It takes many miles to break in a diesel (some used to say 10k before its really broken in properly)..I know..what they say now but, I am of the old school..I still believe in the "break in period"..That includes the oil change, towing, speed changes( Get out there on the open road and, vary your speed..don't just do in town driving~..etc..
Good Luck to you~
Been trying to follow the manual so far - it says no towing, vary the speed, stay under about 55mph., etc for the first 500 miles. Our trip next month will be the first real exercise for the truck and I'll still take it pretty easy.

With our last trailer, (27ft award) I was accustomed to towing at 70-75mph on interstates because the trailer towed so well and we liked to cover long distances on the outbound leg of our trip, usually 1000 miles the first day out.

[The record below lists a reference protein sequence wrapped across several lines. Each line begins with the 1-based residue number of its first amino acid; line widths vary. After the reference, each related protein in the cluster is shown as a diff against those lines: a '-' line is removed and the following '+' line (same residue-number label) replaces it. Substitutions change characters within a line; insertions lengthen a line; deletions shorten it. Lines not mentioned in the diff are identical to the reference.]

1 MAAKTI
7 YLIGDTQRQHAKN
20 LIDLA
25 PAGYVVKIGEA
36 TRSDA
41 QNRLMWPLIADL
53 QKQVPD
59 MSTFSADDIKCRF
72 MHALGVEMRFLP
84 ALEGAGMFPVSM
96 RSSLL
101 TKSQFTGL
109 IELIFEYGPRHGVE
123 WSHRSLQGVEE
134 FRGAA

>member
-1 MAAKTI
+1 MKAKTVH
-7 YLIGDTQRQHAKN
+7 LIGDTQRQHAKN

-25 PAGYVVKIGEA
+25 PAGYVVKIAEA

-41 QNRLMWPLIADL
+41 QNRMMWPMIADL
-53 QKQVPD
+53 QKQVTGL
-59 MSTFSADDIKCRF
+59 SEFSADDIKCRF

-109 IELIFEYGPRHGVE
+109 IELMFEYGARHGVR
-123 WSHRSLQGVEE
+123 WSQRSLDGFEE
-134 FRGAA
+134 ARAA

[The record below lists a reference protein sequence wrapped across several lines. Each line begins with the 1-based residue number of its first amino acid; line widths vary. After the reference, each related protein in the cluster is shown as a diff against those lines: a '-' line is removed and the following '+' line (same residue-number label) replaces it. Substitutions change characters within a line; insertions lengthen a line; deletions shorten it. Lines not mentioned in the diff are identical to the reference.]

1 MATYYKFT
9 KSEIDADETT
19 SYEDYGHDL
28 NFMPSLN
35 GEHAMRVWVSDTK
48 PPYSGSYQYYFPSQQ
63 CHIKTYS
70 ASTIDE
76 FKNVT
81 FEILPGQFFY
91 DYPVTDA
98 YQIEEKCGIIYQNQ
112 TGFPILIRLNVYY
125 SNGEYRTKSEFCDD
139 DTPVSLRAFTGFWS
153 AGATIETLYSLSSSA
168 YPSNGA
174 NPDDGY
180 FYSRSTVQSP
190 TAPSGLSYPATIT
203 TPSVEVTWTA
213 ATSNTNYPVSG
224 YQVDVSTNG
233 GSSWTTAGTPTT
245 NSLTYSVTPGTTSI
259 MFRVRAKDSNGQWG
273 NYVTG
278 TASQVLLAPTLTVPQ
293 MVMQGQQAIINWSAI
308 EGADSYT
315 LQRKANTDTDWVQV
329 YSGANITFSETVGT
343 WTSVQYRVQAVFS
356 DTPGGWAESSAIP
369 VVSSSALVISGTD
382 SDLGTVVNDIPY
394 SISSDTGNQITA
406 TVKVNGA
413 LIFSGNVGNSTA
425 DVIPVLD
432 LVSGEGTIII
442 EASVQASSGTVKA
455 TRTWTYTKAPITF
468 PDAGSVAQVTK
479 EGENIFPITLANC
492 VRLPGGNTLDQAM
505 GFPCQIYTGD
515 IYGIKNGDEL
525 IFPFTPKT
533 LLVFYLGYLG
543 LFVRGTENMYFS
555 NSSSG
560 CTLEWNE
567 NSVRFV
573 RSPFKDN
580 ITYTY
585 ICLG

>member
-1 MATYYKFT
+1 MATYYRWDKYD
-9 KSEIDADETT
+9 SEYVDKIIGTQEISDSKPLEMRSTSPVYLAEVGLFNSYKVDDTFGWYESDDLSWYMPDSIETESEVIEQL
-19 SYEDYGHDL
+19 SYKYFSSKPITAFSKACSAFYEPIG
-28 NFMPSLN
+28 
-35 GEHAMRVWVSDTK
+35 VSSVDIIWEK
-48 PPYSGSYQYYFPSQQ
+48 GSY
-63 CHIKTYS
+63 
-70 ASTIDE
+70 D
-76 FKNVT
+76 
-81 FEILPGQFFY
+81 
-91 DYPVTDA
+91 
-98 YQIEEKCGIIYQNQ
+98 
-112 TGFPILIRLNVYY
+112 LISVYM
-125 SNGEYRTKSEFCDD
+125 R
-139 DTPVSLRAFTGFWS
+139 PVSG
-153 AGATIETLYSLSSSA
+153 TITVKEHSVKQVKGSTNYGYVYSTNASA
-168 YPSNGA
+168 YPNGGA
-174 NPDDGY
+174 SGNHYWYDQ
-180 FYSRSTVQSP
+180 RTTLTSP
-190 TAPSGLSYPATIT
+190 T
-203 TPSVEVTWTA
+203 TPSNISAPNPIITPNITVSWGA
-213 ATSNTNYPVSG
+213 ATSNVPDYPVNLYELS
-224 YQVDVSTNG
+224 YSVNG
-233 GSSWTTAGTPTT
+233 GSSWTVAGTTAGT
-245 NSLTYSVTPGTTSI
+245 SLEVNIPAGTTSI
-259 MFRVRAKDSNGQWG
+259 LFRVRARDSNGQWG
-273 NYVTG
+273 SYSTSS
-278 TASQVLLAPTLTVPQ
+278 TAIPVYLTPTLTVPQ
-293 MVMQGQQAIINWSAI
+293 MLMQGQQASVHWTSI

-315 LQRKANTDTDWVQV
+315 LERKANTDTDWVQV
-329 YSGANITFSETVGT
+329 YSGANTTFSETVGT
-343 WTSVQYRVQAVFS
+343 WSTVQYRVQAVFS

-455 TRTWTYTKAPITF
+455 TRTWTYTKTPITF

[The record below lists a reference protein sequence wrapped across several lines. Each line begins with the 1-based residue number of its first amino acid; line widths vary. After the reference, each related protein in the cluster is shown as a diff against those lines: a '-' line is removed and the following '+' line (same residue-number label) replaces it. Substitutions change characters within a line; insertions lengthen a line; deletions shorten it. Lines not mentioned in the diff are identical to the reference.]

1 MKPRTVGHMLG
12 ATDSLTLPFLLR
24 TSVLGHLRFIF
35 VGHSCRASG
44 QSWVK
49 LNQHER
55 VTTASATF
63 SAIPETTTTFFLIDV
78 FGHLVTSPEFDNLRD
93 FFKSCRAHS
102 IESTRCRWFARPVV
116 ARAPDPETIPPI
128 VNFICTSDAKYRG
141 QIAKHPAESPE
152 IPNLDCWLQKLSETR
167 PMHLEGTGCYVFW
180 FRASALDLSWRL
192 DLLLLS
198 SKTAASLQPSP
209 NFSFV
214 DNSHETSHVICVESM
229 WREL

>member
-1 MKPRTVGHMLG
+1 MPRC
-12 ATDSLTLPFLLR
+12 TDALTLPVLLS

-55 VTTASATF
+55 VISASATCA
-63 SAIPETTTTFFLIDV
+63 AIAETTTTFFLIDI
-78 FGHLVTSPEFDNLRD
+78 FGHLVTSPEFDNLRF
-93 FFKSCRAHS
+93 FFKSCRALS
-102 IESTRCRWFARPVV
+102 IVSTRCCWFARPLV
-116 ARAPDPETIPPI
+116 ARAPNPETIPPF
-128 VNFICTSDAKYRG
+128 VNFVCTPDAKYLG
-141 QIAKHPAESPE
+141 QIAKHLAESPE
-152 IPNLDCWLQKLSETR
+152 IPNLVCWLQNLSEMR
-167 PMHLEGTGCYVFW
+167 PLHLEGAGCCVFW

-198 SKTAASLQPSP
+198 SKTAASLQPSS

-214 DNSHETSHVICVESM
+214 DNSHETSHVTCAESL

I'm thinking that from here on in though I may try to take life a bit easier, drive more slowly (60-65mph) and quit mid afternoon for a gin & tonic or two and a relaxing evening. Time to wake up to the fact that I'm
retired (ten years now!) and there's really no rush!

I did find that when we towed the AS home from the dealer in Ohio in September with our last truck, a half ton extended cab 4x4, I was getting a touch of sway at speeds around 65mph. Not sure if that is inherent in the trailer or maybe I didn't have the hitch set up right. Never had it with the Award.

Since then however, I got me a Hensley hitch, plus the new truck has a wheelbase about a foot longer so hopefully that will resolve things.